Topical vaginal estrogen comes in the form of a cream, pessary, or vaginal ring and is best used for treating local vaginal atrophy or urinary symptoms of cystitis, Dr Bajekal tells us. “Topical hormone replacement therapy is safe and can be used by most people indefinitely. It acts locally, so is often better than systemic HRT, which travels through the bloodstream by way of a pill," says Dr Bajekal. 

"The estrogen helps to strengthen the vaginal and bladder lining by improving the blood supply, reduced the shedding of cells, and making the tissues less atrophic and more supple. Local estrogen treatment can be used for as long as a woman needs help with local symptoms and can also be safely used in combination with HRT. There are some other medications such as Prasterone and Ospemifene that can be of help and can be prescribed under the guidance of your specialist.”

3. Personal care

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Looking after your vagina throughout your life can help reduce discomfort during hormonal changes, but it's never too late to practice good vaginal hygiene. And this can help ease symptoms of vaginal atrophy and menopause in general. 

  • Master pelvic floor exercises (or try kegel balls if you need some support)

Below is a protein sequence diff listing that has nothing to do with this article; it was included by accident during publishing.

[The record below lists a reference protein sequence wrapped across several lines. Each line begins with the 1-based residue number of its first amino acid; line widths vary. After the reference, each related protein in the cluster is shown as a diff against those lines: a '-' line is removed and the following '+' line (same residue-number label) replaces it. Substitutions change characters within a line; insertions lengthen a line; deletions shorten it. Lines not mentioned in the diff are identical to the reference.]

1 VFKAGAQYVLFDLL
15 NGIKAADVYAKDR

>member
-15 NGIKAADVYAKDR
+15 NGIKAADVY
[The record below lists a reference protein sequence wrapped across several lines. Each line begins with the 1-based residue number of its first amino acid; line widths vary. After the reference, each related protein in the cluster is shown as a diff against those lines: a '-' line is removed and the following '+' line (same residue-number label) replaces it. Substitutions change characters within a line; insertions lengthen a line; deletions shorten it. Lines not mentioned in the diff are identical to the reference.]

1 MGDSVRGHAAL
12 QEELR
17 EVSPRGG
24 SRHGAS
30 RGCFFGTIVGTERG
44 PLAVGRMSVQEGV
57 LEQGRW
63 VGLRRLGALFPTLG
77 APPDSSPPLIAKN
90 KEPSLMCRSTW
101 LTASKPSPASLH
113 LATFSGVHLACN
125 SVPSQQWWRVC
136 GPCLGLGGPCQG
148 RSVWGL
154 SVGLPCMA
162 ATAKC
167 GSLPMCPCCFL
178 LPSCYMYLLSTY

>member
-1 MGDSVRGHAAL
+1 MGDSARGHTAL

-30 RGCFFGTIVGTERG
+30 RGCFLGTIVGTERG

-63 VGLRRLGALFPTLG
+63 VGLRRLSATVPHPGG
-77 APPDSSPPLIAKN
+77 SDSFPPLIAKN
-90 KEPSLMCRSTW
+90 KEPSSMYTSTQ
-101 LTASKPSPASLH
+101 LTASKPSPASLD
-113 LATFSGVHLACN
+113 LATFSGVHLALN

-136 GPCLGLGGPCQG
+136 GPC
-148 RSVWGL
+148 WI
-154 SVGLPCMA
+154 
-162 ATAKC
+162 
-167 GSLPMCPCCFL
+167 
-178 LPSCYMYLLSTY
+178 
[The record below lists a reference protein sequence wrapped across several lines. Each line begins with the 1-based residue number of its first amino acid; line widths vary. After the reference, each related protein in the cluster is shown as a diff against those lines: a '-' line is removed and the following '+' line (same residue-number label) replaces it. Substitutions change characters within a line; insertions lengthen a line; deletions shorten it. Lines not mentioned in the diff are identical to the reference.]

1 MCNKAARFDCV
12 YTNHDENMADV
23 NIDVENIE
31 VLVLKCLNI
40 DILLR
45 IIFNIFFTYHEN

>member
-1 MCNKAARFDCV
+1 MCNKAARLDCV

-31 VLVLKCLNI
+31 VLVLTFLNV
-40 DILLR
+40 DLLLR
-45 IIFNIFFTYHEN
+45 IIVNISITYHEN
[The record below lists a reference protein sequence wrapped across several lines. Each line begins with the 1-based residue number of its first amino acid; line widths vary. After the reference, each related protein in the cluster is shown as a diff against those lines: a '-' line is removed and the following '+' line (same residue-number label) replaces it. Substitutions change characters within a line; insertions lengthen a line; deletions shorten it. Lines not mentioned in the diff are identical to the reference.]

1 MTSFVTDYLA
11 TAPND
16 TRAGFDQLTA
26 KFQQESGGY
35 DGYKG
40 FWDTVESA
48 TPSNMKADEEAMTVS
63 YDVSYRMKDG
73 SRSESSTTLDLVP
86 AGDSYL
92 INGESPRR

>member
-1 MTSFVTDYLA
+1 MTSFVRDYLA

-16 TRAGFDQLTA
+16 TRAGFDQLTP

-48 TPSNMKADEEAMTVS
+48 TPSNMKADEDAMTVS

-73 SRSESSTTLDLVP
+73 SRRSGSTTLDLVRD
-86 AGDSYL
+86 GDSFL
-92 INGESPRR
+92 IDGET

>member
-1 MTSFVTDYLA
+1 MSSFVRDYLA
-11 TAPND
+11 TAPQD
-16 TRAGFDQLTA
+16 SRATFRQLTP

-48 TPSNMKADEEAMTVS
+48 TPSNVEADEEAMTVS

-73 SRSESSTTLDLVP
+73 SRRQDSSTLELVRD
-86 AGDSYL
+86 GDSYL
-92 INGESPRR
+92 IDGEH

• Attend regular pap smear tests 
  • Avoid heavily perfumed products, douching, and lubricants that aren’t compatible with your body’s natural pH balance. Instead, Dr Bajekl advises using natural oils such as coconut, vitamin E, or almond oil. 
  • If using period or incontinence products, use those made of natural fibers so as not to disrupt your vaginal microbiome (see our guide to the best menstrual cups and best period underwear for top recommendations).

4. Diet

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Your vaginal and gut microbiome are closely linked so eating the right foods for a healthy vagina and taking the correct immunity supplements for hormonal support can be great for prevention and symptom relief of vaginal atrophy and other symptoms of GUS.